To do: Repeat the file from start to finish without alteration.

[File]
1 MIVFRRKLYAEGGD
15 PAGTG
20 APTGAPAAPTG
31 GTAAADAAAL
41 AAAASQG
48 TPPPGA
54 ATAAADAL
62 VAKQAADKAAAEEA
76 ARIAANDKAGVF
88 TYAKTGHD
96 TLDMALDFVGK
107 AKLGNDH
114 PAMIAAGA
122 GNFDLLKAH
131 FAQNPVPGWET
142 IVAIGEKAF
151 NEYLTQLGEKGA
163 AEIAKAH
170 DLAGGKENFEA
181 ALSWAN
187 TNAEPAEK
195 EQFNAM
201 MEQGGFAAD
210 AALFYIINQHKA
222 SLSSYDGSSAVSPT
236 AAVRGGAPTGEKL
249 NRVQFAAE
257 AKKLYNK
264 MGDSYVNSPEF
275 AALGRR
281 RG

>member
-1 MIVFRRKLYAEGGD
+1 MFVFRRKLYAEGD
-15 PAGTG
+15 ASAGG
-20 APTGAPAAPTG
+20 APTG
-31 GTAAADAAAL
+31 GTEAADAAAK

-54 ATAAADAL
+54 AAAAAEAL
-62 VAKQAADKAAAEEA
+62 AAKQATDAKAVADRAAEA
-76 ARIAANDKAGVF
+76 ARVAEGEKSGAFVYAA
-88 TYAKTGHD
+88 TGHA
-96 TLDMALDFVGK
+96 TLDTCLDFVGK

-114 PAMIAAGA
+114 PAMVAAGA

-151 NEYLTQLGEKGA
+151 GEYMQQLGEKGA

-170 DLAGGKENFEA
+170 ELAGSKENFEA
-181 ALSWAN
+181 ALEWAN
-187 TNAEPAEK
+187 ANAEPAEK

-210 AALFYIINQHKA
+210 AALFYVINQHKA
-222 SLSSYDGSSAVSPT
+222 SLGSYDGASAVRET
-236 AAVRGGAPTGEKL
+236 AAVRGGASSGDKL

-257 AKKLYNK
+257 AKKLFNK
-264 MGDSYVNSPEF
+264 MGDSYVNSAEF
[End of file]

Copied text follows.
1 MIVFRRKLYAEGGD
15 PAGTG
20 APTGAPAAPTG
31 GTAAADAAAL
41 AAAASQG
48 TPPPGA
54 ATAAADAL
62 VAKQAADKAAAEEA
76 ARIAANDKAGVF
88 TYAKTGHD
96 TLDMALDFVGK
107 AKLGNDH
114 PAMIAAGA
122 GNFDLLKAH
131 FAQNPVPGWET
142 IVAIGEKAF
151 NEYLTQLGEKGA
163 AEIAKAH
170 DLAGGKENFEA
181 ALSWAN
187 TNAEPAEK
195 EQFNAM
201 MEQGGFAAD
210 AALFYIINQHKA
222 SLSSYDGSSAVSPT
236 AAVRGGAPTGEKL
249 NRVQFAAE
257 AKKLYNK
264 MGDSYVNSPEF
275 AALGRR
281 RG

>member
-1 MIVFRRKLYAEGGD
+1 MFVFRRKLYAEGD
-15 PAGTG
+15 ASAGG
-20 APTGAPAAPTG
+20 APTG
-31 GTAAADAAAL
+31 GTEAADAAAK

-54 ATAAADAL
+54 AAAAAEAL
-62 VAKQAADKAAAEEA
+62 AAKQATDAKAVADRAAEA
-76 ARIAANDKAGVF
+76 ARVAEGEKSGAFVYAA
-88 TYAKTGHD
+88 TGHA
-96 TLDMALDFVGK
+96 TLDTCLDFVGK

-114 PAMIAAGA
+114 PAMVAAGA

-151 NEYLTQLGEKGA
+151 GEYMQQLGEKGA

-170 DLAGGKENFEA
+170 ELAGSKENFEA
-181 ALSWAN
+181 ALEWAN
-187 TNAEPAEK
+187 ANAEPAEK

-210 AALFYIINQHKA
+210 AALFYVINQHKA
-222 SLSSYDGSSAVSPT
+222 SLGSYDGASAVRET
-236 AAVRGGAPTGEKL
+236 AAVRGGASSGDKL

-257 AKKLYNK
+257 AKKLFNK
-264 MGDSYVNSPEF
+264 MGDSYVNSAEF